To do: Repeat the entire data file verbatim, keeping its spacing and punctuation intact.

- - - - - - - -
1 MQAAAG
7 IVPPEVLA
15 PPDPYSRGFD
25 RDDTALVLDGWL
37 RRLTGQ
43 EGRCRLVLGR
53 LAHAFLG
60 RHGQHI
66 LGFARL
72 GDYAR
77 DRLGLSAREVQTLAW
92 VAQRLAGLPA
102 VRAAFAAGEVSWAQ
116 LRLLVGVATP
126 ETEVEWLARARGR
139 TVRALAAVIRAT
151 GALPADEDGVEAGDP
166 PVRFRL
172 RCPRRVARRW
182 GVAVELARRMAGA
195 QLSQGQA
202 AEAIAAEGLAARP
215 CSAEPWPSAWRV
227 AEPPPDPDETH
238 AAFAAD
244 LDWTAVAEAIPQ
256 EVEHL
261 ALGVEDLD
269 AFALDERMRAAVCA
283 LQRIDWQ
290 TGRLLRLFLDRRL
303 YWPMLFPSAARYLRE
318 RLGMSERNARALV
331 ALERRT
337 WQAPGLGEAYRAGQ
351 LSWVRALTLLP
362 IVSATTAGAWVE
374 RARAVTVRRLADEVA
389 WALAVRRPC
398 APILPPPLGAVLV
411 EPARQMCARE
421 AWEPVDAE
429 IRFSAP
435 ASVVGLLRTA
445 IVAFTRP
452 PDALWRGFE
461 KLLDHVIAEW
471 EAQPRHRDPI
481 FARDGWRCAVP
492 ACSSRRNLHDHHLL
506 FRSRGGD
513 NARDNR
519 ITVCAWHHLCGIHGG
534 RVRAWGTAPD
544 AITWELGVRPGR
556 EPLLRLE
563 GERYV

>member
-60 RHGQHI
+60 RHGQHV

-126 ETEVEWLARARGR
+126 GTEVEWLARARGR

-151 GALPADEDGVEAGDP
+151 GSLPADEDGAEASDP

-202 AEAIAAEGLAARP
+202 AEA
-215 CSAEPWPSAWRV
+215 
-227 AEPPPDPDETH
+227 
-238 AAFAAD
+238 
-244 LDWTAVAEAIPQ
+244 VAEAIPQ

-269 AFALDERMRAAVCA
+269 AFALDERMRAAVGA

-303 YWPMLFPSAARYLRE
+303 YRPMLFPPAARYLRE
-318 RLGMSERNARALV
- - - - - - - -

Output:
1 MQAAAG
7 IVPPEVLA
15 PPDPYSRGFD
25 RDDTALVLDGWL
37 RRLTGQ
43 EGRCRLVLGR
53 LAHAFLG
60 RHGQHI
66 LGFARL
72 GDYAR
77 DRLGLSAREVQTLAW
92 VAQRLAGLPA
102 VRAAFAAGEVSWAQ
116 LRLLVGVATP
126 ETEVEWLARARGR
139 TVRALAAVIRAT
151 GALPADEDGVEAGDP
166 PVRFRL
172 RCPRRVARRW
182 GVAVELARRMAGA
195 QLSQGQA
202 AEAIAAEGLAARP
215 CSAEPWPSAWRV
227 AEPPPDPDETH
238 AAFAAD
244 LDWTAVAEAIPQ
256 EVEHL
261 ALGVEDLD
269 AFALDERMRAAVCA
283 LQRIDWQ
290 TGRLLRLFLDRRL
303 YWPMLFPSAARYLRE
318 RLGMSERNARALV
331 ALERRT
337 WQAPGLGEAYRAGQ
351 LSWVRALTLLP
362 IVSATTAGAWVE
374 RARAVTVRRLADEVA
389 WALAVRRPC
398 APILPPPLGAVLV
411 EPARQMCARE
421 AWEPVDAE
429 IRFSAP
435 ASVVGLLRTA
445 IVAFTRP
452 PDALWRGFE
461 KLLDHVIAEW
471 EAQPRHRDPI
481 FARDGWRCAVP
492 ACSSRRNLHDHHLL
506 FRSRGGD
513 NARDNR
519 ITVCAWHHLCGIHGG
534 RVRAWGTAPD
544 AITWELGVRPGR
556 EPLLRLE
563 GERYV

>member
-60 RHGQHI
+60 RHGQHV

-126 ETEVEWLARARGR
+126 GTEVEWLARARGR

-151 GALPADEDGVEAGDP
+151 GSLPADEDGAEASDP

-202 AEAIAAEGLAARP
+202 AEA
-215 CSAEPWPSAWRV
+215 
-227 AEPPPDPDETH
+227 
-238 AAFAAD
+238 
-244 LDWTAVAEAIPQ
+244 VAEAIPQ

-269 AFALDERMRAAVCA
+269 AFALDERMRAAVGA

-303 YWPMLFPSAARYLRE
+303 YRPMLFPPAARYLRE
-318 RLGMSERNARALV